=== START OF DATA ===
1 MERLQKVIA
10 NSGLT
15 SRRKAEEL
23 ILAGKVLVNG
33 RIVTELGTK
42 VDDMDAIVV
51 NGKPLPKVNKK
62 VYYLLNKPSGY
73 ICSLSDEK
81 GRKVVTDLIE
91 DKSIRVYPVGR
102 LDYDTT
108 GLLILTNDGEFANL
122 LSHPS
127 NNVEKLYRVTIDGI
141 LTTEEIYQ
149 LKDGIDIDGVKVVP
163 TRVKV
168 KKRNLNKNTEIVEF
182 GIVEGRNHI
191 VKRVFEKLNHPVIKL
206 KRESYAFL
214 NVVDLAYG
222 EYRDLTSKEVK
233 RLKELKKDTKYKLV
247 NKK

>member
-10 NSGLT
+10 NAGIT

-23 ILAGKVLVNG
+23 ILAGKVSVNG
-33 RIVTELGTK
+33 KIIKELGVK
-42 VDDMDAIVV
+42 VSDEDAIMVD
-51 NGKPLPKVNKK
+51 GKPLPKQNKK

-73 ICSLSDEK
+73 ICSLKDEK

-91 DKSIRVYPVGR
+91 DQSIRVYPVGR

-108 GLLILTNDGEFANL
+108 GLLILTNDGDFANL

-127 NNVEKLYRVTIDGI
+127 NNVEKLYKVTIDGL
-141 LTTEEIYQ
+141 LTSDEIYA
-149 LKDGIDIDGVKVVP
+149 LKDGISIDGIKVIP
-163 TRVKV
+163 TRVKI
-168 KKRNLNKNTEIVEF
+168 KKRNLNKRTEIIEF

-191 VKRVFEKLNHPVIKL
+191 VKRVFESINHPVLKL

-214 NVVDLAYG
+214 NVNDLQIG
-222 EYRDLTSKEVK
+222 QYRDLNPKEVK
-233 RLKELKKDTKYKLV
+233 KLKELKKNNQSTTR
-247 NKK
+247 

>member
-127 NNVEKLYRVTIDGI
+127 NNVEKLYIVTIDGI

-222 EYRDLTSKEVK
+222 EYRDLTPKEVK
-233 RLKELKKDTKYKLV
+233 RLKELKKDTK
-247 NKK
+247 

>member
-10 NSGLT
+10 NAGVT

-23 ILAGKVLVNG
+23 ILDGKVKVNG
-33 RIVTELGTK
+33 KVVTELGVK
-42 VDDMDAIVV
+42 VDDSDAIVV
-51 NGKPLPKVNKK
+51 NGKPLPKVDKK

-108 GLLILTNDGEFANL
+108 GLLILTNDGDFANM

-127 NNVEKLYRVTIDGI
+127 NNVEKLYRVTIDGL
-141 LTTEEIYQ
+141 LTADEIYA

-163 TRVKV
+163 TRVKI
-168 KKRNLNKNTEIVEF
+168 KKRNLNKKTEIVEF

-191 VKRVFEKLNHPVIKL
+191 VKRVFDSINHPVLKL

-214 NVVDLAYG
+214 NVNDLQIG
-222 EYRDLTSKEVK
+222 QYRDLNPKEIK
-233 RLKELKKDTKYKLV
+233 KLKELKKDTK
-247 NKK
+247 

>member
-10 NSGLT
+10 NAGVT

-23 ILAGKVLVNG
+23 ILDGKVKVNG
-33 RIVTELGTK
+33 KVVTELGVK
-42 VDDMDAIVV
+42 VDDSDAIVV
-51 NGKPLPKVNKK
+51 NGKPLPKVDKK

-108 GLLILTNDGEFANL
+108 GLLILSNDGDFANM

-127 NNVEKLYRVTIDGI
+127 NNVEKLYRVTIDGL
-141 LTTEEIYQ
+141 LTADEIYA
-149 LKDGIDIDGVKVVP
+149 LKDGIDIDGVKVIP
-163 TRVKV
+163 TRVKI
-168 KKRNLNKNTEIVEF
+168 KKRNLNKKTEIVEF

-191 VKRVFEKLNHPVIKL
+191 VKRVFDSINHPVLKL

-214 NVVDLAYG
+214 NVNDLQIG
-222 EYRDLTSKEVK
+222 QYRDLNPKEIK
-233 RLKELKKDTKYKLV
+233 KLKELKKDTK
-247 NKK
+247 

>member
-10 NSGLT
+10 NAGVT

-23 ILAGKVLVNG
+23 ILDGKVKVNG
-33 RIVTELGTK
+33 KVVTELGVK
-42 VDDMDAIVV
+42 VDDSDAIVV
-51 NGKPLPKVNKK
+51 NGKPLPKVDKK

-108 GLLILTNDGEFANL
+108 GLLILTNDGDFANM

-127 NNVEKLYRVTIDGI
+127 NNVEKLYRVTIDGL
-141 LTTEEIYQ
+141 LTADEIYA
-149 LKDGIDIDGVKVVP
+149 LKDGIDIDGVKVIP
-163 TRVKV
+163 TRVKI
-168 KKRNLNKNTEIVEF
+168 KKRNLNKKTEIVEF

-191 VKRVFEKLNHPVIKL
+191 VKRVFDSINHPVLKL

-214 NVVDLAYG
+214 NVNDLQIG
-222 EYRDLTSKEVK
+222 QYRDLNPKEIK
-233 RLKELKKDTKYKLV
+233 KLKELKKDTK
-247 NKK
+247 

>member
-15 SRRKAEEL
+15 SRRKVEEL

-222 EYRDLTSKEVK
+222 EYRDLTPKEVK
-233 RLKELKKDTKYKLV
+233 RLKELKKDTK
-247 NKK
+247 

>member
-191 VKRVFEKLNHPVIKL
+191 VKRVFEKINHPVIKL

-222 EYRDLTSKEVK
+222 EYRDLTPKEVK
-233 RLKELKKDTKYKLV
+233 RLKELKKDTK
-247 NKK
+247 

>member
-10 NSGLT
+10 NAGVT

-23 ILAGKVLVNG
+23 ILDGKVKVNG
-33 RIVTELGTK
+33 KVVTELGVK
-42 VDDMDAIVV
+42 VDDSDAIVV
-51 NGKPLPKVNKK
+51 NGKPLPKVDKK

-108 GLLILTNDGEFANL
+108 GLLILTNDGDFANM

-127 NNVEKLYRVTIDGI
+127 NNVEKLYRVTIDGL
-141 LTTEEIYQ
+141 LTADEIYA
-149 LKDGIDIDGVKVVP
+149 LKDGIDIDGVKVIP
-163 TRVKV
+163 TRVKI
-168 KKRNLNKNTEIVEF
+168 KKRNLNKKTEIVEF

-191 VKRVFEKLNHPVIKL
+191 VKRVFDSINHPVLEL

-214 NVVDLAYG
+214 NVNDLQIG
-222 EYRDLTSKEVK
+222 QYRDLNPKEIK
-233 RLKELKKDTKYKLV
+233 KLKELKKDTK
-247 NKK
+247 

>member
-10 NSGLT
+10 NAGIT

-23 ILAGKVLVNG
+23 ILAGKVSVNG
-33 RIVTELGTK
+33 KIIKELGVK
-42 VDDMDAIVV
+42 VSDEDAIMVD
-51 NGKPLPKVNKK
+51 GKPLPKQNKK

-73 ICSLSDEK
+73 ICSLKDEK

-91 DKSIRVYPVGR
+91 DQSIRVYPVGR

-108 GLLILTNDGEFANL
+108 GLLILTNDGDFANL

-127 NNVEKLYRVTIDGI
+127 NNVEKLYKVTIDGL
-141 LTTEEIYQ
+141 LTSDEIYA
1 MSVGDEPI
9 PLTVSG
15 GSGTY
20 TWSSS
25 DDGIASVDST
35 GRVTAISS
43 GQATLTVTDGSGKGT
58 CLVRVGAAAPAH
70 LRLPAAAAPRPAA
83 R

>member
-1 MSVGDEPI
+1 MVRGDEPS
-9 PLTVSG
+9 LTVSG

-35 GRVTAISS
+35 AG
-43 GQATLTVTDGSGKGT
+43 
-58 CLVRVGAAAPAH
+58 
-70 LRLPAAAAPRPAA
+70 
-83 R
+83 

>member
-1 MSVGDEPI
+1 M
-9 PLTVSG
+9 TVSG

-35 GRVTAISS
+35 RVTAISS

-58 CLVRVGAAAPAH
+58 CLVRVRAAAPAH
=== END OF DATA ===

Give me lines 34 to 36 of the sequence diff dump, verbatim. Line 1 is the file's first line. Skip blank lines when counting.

-42 VDDMDAIVV
+42 VSDEDAIMVD
-51 NGKPLPKVNKK